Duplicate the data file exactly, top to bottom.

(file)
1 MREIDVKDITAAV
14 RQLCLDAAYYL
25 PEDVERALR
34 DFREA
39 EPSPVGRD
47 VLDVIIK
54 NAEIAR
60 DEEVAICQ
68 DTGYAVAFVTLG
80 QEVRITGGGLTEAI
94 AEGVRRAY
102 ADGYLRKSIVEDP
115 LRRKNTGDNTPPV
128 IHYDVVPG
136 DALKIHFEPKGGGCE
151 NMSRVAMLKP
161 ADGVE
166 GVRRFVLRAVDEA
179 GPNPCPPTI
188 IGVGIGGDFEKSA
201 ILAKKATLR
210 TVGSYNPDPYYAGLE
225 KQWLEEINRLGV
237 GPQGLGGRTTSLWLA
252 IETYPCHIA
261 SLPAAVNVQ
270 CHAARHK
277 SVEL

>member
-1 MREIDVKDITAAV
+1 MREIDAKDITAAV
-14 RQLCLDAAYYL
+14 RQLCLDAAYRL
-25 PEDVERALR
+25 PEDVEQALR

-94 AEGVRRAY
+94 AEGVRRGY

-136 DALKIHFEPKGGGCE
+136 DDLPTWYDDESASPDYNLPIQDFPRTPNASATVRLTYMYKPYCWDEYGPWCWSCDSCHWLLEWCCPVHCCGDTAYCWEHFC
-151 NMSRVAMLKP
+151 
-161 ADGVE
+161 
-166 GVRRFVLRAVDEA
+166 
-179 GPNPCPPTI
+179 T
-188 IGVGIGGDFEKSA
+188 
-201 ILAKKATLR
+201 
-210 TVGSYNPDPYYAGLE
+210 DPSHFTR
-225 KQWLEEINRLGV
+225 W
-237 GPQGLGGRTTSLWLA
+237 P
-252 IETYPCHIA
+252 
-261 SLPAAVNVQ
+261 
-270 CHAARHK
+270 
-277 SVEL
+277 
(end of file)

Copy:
1 MREIDVKDITAAV
14 RQLCLDAAYYL
25 PEDVERALR
34 DFREA
39 EPSPVGRD
47 VLDVIIK
54 NAEIAR
60 DEEVAICQ
68 DTGYAVAFVTLG
80 QEVRITGGGLTEAI
94 AEGVRRAY
102 ADGYLRKSIVEDP
115 LRRKNTGDNTPPV
128 IHYDVVPG
136 DALKIHFEPKGGGCE
151 NMSRVAMLKP
161 ADGVE
166 GVRRFVLRAVDEA
179 GPNPCPPTI
188 IGVGIGGDFEKSA
201 ILAKKATLR
210 TVGSYNPDPYYAGLE
225 KQWLEEINRLGV
237 GPQGLGGRTTSLWLA
252 IETYPCHIA
261 SLPAAVNVQ
270 CHAARHK
277 SVEL

>member
-1 MREIDVKDITAAV
+1 MREIDAKDITAAV
-14 RQLCLDAAYYL
+14 RQLCLDAAYRL
-25 PEDVERALR
+25 PEDVEQALR

-94 AEGVRRAY
+94 AEGVRRGY

-136 DALKIHFEPKGGGCE
+136 DDLPTWYDDESASPDYNLPIQDFPRTPNASATVRLTYMYKPYCWDEYGPWCWSCDSCHWLLEWCCPVHCCGDTAYCWEHFC
-151 NMSRVAMLKP
+151 
-161 ADGVE
+161 
-166 GVRRFVLRAVDEA
+166 
-179 GPNPCPPTI
+179 T
-188 IGVGIGGDFEKSA
+188 
-201 ILAKKATLR
+201 
-210 TVGSYNPDPYYAGLE
+210 DPSHFTR
-225 KQWLEEINRLGV
+225 W
-237 GPQGLGGRTTSLWLA
+237 P
-252 IETYPCHIA
+252 
-261 SLPAAVNVQ
+261 
-270 CHAARHK
+270 
-277 SVEL
+277 